I just found out that I have very low iron. I take 8mg pred, 10mg Methotrexate, colchicine, folic acid. My doc wants me to take ferrous sulfate 3 times a day..... I just wonder if it could be from the methotrexate. I have been on it for about 10months. Havent had any iron problems before.....
Will see my dr. on Tues.
Thanks for any feedback!
11-24-2006, 10:00 AM
Methotrexate is more likely to cause folate deficiency, because it interferes with the body's absorption of folate, which can lead to folate deficiency anemia. This is part of the reason folic acid supplements are needed with methotrexate.
Iron deficiency is the most common nutrient deficiency in the world, and women who still have menstrual cycles are especially vulnerable, because of monthly blood loss, especially if you have heavy or prolonged periods. Vegetarians may also be iron-deficient because the form of iron derived from plants (non-heme iron) is less easily absorbed by the body than the iron from meats and fish (heme iron). Drugs that do interfere with iron absorption include quinolone antibiotics like Floxin and Cipro, drugs prescribed for Parkinson's disease, thyroid hormone, ACE inhibitors, soy supplements, calcium supplements, and mulivitamin/mineral supplements. H2 blockers and proton pump inhihbitors (drugs prescribed for reflux and ulcers) can also interfere with iron absorption. So there are a lot of factors that can vcause low iron - it isn't necessarily related to methotrexate.
Oysters, meat, poultry and fish are all high in heme iron. The main sources of nonheme iron are dried fruits, molasses, whole grains, legumes, leafy green vegetables, nuts, seeds, and kelp. Many breads and cereals are also fortified with iron. Acidic foods like tomatoes are a good source of iron when they've been cooked in iron or stainless steel cookware (some of the iron leaches into the food). Vitamin C also helps your body absorb iron better.
You mentioned low iron - did your doctor say whether or not you have iron deficency anemia? And do you know if the test was for for serum iron (amount actually in the blood) or ferritin (which correlates to stored iron). Ferritin levels are usually a more accurate picture of your iron levels, because serum iron levels can be affected by many different things. So be sure to ask your doctor exactly what he meant by low iron. Low iron levels can lead to iron defiency anemia, which can cause extreme fatigue, shortness of breath, dizziness, and other symptoms. But iron defiency is usually severe before anemia develops, so hopefully the supplements will correct the problem early.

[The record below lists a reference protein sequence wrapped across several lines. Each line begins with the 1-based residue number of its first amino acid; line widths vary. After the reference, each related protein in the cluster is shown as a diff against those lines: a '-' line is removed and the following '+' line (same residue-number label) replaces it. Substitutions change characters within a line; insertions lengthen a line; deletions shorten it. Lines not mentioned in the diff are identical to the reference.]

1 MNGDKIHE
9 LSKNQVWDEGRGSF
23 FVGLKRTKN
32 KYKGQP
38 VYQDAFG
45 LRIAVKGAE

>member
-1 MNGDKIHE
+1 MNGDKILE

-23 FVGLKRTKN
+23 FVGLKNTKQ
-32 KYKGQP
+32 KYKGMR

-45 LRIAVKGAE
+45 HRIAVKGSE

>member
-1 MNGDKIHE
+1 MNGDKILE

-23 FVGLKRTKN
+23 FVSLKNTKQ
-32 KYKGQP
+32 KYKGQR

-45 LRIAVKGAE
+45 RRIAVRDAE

Once your iron levels are back up, your doctor will probably reduce the amount of iron you are taking, to the lowest amount needed to maintain a good iron balance. You should ask your pharmacist about the best time to take your supplements, because the iron can interact with other medicines and affect the absorption of both. So you may need to take the iron at a separate time. Iron can cause a lot of stomach upset, so also ask about whether to take it with food. Calcium can interfere with iron absorption, so you shouldn't take the supplements with milk or calcium fortified juice. If your iron levels don't come within two weeks, this may indicate a problem with iron absorrption, or a possible problem with GI bleeding, and other tests may be necessary. But most times they will come back up with no problems. Just remember that iron supplements can be very toxic to children, so be sure to keep them out of reach if you have children in your home.
Hope this helps!
11-29-2006, 09:41 PM
Low iron was what helped me get my Lupus diagnosis (helped the docs take things seriously when my hematocrit was 25 - while taking iron supplements).
Anyway, it seems my chronic low iron has been a combo of bleeding from kidneys, Lupus in general, and maybe from Cellcept (but I don't thiknmuch from the Cellcept). Supplements hadn't helped, but ProCrit has - it has helped my energy level a lot, too.